Tag Archives: Public Space

Visibility and Crime: Doing More Than Just Looking

by Jen Turner

By Terry from uk (Clear up day uefa 15 May 2008 manchester) [CC-BY-2.0 (http://creativecommons.org/licenses/by/2.0)], via Wikimedia Commons

A recent BBC report has revealed that, according to Chief Constable Sir Peter Fahy, Greater Manchester Police does not investigate 60% of crimes. He said GMP followed a strategy also “adopted” by other forces and recorded crime had halved in 10 years. Data released in July showed that crimes recorded by police in England and Wales fell by 7% in the year to March 2013.

Speaking on BBC Breakfast, Sir Peter said “We look at every crime when it is reported, whether there is a line of inquiry – it might be around witnesses, house to house, forensic, CCTV, but if there is no reasonable line of inquiry, I don’t think the public would expect us to pursue that”. He added: “That’s a balance between of investigating crime after it has happened and targeting known offenders. Most crime is committed by a relatively small group of persistent offenders.” In April, Tom Winsor, the chief inspector of constabulary for England and Wales, said focusing on would-be offenders, likely victims and potential crime hotspots in future would save taxpayers’ money and keep more people safe. “We look at all crimes to identify patterns of offending and to build the picture of where we need to target police patrols. In many crimes there are no witnesses, no CCTV and no forensic opportunities.” Tony Lloyd, the force’s Police and Crime Commissioner, said: “Let me be clear that I expect, and the chief constable expects, that with all serious crime no effort will be spared to bring the criminals to justice.

These thoughts are particularly interesting if they are considered in relation to a 2011 Geography Compass paper by Ian Cook and Mary Whowell. Their paper recognises that, from studies of ‘panoptic’ CCTV surveillance to accounts of undercover police officers, it is often mooted that visibility and invisibility are central to the policing of public space.  Yet, Cook and Whowell aimed to critically analyse this relationship. Drawing on the practices of a variety of policing providers and regulators, and the work of geographers, criminologists and other social scientists, their paper examines how and why visibility underpins the policing of public space. First, the paper considers the ways in which policing bodies and technologies seek to render themselves selectively visible and invisible in the landscape. Secondly, it explores the ways in which policing agents attempt to make ‘incongruous’ bodies, behaviours and signs variously visible and invisible in public space. The critique of this then calls for a more deeper understanding in two areas: (i) how other senses such as touch, smell and sound are socially constructed as in and out-of-place and ‘policed’ accordingly; and (ii) how the policing of undesirable bodies and practices is not simply about quantitative crime reduction, but conducted through qualitative, embodied performance. It is this point that takes us back to the figures provided by GMP and leads us to question whether police forces across the country should be doing much more than simply ‘looking for’ crime.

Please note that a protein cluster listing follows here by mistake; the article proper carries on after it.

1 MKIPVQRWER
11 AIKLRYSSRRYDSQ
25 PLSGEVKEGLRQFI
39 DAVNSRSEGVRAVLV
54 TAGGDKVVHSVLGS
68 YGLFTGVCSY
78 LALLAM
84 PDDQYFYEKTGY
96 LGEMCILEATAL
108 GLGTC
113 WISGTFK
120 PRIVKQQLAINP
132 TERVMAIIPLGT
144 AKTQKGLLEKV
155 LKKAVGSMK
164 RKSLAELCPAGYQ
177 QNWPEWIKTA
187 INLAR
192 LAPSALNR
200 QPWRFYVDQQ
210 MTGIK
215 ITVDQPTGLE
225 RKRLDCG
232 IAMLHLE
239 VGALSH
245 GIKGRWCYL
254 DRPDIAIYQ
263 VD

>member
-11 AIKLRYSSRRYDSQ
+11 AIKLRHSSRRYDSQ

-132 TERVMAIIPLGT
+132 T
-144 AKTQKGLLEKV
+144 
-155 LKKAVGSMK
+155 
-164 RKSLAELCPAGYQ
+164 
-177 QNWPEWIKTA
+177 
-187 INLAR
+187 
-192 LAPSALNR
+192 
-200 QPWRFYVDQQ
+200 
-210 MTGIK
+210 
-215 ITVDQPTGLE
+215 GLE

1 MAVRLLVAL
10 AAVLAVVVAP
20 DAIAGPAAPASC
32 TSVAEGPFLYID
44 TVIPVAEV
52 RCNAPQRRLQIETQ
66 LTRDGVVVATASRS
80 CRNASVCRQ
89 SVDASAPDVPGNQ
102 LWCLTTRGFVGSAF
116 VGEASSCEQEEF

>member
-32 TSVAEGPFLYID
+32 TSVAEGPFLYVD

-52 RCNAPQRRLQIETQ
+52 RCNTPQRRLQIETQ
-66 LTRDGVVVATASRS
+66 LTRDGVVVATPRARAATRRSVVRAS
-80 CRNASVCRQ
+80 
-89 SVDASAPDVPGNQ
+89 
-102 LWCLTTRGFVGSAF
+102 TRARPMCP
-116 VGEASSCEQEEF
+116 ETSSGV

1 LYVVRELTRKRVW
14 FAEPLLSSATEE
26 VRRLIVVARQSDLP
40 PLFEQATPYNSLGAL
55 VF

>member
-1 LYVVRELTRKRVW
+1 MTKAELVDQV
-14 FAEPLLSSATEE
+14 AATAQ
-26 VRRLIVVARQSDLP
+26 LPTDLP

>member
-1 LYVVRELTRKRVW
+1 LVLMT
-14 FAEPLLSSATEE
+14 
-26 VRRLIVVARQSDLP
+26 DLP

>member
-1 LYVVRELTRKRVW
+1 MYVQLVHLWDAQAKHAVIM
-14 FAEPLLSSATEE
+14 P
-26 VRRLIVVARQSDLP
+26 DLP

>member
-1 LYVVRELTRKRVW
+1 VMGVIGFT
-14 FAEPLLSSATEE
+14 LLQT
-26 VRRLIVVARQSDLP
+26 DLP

books_iconIan R. Cook and Mary Whowell (2011) Visibility and the Policing of Public Space. Geography Compass, 5: 610–622.


Greater Manchester Police does not investigate 60% of crimes, BBC News (ONLINE), 5 Sept 2013.

Content Alert: Transactions of the Institute of British Geographers, Volume 37, Issue 4 (October 2012) is Available Online Now

Cover image for Vol. 37 Issue 4

Volume 37, Issue 4 Pages 477– 657, October 2012

The latest issue of Transactions of the Institute of British Geographers is available on Wiley Online Library.

Click past the break for a full list of articles in this issue.

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Street art is in the eye of the beholder

Banksy street art 'saved' by public vote in Bristol

Banksy street art 'saved' by public vote in Bristol

William Hasty

Due in large part to the phenomenal success of Banksy, the city of Bristol has become synonymous with a certain kind of public art;  the kind that, as Jon Kay of the BBC puts it in his report, uses the ‘street as it’s canvas’. Graffiti, the report contends, has been elevated to an ‘art-form’ in Bristol, adorning public space disproportionately and, as one might expect, dividing opinion among the city’s residents, with adjectives such as ‘degrading’ and ‘beautiful’ commonly applied to the same piece. In a recent move to democratise the process of deciding which pieces of graffiti are ‘art’, and therefore preserved, and which are mere ‘vandalism’ to be removed, the local council held an online vote to decide whether a Banksy work (pictured above) should be maintained. An overwhelming majority of 93% decided that the graffiti constituted ‘street art’ and should not be removed. A rather more mixed reception to such art is apparent in the short report by the BBC.

Tim Hall, in a recent paper in Geography Compass, argues that geographers must consider the ‘multiple relationships between art and the city… [and]… the various ways in which public art is woven into the lives of cities and their citizens’. Artful Cities is an attempt to understand the ‘various roles that public art has played in the city’, focusing on the ways in which art and audience are entangled in diverse registers of meaning. What is clear from both the BBC’s report on Bristol’s street art and Hall’s paper on public art is that more work needs to be done on understanding the diverse ways in which  people engage with art in their streets.

60% world View the BBC report

60% world Tim Hall (2007) Artful Cities Geography Compass